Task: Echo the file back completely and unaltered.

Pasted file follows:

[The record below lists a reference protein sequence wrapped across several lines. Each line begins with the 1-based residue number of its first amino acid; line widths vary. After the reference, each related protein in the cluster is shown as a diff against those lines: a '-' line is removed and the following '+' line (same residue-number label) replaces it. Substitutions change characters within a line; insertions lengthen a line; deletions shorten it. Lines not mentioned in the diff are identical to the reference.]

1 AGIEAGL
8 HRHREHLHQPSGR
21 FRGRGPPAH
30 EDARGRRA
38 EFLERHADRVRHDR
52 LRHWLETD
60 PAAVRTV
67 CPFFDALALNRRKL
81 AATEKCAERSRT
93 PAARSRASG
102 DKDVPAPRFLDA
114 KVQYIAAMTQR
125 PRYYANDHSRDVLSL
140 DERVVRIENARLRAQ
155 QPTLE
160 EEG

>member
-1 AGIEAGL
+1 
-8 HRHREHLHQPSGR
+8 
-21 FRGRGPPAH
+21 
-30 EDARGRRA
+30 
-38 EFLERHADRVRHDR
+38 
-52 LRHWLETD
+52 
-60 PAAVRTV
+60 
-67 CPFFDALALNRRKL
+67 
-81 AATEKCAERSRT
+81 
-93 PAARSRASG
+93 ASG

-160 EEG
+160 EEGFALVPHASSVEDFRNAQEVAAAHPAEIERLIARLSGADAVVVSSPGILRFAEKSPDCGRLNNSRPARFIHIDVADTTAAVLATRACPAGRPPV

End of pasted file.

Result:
[The record below lists a reference protein sequence wrapped across several lines. Each line begins with the 1-based residue number of its first amino acid; line widths vary. After the reference, each related protein in the cluster is shown as a diff against those lines: a '-' line is removed and the following '+' line (same residue-number label) replaces it. Substitutions change characters within a line; insertions lengthen a line; deletions shorten it. Lines not mentioned in the diff are identical to the reference.]

1 AGIEAGL
8 HRHREHLHQPSGR
21 FRGRGPPAH
30 EDARGRRA
38 EFLERHADRVRHDR
52 LRHWLETD
60 PAAVRTV
67 CPFFDALALNRRKL
81 AATEKCAERSRT
93 PAARSRASG
102 DKDVPAPRFLDA
114 KVQYIAAMTQR
125 PRYYANDHSRDVLSL
140 DERVVRIENARLRAQ
155 QPTLE
160 EEG

>member
-1 AGIEAGL
+1 
-8 HRHREHLHQPSGR
+8 
-21 FRGRGPPAH
+21 
-30 EDARGRRA
+30 
-38 EFLERHADRVRHDR
+38 
-52 LRHWLETD
+52 
-60 PAAVRTV
+60 
-67 CPFFDALALNRRKL
+67 
-81 AATEKCAERSRT
+81 
-93 PAARSRASG
+93 ASG

-160 EEG
+160 EEGFALVPHASSVEDFRNAQEVAAAHPAEIERLIARLSGADAVVVSSPGILRFAEKSPDCGRLNNSRPARFIHIDVADTTAAVLATRACPAGRPPV